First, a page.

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Stands for Wireless Local Area Network. A WLAN, or wireless LAN, is a network that allows devices to connect and communicate wirelessly. Unlike a traditional wired LAN, in which devices communicate over Ethernet cables, devices on a WLAN communicate via Wi-Fi.
While a WLAN may look different than a traditional LAN, it functions the same way. New devices are typically added and configured using DHCP. They can communicate with other devices on the network the same way they would on a wired network. The primary difference is how the data is transmitted. In a LAN, data is transmitted over physical cables in a series of Ethernet packets containing. In a WLAN, data is transmitted over the air using one of Wi-Fi 802.11 protocols.
As wireless devices have grown in popularity, so have WLANs. In fact, most routers sold are now wireless routers. A wireless router serves as a base station, providing wireless connections to any Wi-Fi-enabled devices within range of the routers wireless signal. This includes laptops, tablets, smartphones, and other wireless devices, such as smart appliances and smart home controllers. Wireless routers often connect to a cable modem or other Internet-connected device to provide Internet access to connected devices.
LANs and WLANs can be merged together using a bridge that connects the two networks. Many wireless routers also include Ethernet ports, providing connections for a limited number of wireless devices. In most cases, wireless routers act as a bridge, merging the Ethernet and Wi-Fi-connected devices into the same network. This allows wired and wireless devices to communicate with each other through a single router.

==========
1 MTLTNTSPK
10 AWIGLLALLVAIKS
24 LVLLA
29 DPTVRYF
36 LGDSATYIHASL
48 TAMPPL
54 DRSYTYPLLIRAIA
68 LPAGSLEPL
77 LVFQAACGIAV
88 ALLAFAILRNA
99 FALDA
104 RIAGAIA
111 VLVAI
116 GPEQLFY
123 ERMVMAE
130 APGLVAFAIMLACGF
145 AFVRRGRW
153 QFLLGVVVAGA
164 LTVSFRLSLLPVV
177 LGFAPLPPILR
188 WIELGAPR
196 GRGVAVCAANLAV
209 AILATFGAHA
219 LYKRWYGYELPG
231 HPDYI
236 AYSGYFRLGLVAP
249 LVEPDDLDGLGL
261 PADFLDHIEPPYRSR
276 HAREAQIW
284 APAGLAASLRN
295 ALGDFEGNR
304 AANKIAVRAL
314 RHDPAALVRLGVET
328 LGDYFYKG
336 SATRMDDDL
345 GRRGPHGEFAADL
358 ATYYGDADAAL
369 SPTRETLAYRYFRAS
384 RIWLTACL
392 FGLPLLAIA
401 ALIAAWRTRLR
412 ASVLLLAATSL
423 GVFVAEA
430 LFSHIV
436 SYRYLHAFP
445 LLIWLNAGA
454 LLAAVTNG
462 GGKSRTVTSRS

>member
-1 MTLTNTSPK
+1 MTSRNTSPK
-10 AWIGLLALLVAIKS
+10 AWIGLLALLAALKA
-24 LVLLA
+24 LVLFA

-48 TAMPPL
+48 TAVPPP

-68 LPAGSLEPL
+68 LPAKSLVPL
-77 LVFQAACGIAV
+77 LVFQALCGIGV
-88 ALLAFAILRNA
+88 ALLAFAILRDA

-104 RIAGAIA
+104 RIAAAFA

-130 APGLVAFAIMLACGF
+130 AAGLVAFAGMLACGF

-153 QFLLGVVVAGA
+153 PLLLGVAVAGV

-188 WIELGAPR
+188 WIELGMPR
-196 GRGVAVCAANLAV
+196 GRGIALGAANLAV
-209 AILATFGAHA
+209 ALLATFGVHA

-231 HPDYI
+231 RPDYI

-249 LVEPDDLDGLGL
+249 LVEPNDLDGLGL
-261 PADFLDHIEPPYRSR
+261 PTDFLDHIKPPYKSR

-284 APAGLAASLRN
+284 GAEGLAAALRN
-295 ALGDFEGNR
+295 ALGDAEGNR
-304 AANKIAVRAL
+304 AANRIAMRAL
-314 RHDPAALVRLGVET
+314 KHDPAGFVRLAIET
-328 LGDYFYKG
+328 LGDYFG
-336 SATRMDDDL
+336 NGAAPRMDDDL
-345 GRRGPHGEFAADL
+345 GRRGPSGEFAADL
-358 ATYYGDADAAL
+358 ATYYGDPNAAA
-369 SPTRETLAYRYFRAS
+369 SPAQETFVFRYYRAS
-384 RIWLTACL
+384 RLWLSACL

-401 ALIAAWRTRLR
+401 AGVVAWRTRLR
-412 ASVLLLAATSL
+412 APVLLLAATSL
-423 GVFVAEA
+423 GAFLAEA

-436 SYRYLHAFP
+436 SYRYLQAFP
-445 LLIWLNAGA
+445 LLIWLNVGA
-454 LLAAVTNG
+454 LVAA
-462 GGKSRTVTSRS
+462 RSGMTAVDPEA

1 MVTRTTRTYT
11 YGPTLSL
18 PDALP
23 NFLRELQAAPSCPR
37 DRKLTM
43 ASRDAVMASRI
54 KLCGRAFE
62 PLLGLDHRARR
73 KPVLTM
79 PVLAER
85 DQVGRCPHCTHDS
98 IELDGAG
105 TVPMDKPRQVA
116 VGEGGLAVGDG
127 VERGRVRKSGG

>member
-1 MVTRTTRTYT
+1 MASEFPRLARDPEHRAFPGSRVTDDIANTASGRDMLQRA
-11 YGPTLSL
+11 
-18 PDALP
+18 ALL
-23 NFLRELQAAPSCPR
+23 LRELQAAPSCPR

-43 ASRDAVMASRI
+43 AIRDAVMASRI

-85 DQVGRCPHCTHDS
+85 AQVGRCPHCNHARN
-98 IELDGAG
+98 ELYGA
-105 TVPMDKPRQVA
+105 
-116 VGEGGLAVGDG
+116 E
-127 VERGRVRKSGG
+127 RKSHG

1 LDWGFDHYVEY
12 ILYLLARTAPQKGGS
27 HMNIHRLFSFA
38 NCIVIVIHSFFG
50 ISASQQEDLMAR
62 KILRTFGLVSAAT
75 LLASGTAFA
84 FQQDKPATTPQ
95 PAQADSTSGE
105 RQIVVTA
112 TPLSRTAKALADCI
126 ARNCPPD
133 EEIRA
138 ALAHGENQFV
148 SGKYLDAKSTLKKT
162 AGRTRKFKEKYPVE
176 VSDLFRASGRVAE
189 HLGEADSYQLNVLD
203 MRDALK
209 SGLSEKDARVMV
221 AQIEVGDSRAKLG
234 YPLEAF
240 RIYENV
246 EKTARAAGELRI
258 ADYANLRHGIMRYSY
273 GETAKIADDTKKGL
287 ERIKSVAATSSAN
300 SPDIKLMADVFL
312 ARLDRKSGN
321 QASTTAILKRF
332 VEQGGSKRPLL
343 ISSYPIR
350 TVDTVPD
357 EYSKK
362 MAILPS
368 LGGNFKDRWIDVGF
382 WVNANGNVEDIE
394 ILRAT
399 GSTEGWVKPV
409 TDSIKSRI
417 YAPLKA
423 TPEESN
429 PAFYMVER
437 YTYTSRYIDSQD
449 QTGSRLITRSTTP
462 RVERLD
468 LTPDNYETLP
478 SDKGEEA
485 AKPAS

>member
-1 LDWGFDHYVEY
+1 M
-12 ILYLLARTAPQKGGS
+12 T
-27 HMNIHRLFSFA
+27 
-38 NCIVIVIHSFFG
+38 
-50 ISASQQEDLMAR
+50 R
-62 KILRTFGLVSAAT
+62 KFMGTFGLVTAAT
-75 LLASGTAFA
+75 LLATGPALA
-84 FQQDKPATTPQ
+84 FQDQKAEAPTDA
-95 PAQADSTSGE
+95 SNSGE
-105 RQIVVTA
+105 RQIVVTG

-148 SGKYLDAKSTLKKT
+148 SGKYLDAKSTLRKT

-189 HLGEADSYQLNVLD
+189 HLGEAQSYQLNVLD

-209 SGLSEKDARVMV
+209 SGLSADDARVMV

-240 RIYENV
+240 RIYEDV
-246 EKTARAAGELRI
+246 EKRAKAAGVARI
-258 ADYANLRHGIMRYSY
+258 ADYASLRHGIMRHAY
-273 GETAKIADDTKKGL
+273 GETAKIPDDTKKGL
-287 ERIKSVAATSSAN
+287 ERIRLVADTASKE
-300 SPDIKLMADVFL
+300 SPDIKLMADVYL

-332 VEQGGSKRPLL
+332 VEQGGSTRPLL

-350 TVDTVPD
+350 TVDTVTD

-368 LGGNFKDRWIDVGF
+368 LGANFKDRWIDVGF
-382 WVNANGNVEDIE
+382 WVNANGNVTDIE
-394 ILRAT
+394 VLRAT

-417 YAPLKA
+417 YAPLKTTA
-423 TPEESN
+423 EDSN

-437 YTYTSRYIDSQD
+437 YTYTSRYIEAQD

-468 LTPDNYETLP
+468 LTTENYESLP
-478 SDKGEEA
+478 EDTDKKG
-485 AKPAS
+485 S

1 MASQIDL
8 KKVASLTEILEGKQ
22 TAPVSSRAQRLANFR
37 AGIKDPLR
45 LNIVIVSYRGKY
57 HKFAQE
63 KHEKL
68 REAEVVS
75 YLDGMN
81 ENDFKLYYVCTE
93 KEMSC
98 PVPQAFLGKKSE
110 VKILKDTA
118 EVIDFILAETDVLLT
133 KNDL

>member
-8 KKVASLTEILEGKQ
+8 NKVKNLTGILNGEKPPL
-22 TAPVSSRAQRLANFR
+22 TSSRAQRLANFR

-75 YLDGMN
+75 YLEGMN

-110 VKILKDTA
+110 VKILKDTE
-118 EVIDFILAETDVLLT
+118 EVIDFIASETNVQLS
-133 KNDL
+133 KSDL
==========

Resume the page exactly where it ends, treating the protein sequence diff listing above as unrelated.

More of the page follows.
The most obvious advantage of a WLAN is that devices can connect wirelessly, eliminating the need for cables. This allows homes and businesses to create local networks without wiring the building with Ethernet. It also provides a way for small devices, such as smartphones and tablets, to connect to the network. WLANs are not limited by the number of physical ports on the router and therefore can support dozens or even hundreds of devices. The range of a WLAN can easily be extended by adding one or more repeaters. Finally, a WLAN can be easily upgraded by replacing routers with new versions — a much easier and cheaper solution than upgrading old Ethernet cables.
Wireless networks are naturally less secure than wired networks. Any wireless device can attempt to connect to a WLAN, so it is important to limit access to the network if security is a concern. This is typically done using wireless authentication such as WEP or WPA, which encrypts the communication. Additionally, wireless networks are more susceptible to interference from other signals or physical barriers, such as concrete walls. Since LANs offer the highest performance and security, they are still used for many corporate and government networks.
NOTE: WLAN should not be confused with WAN, which is a wide area network.
WLAN diagram with connected devices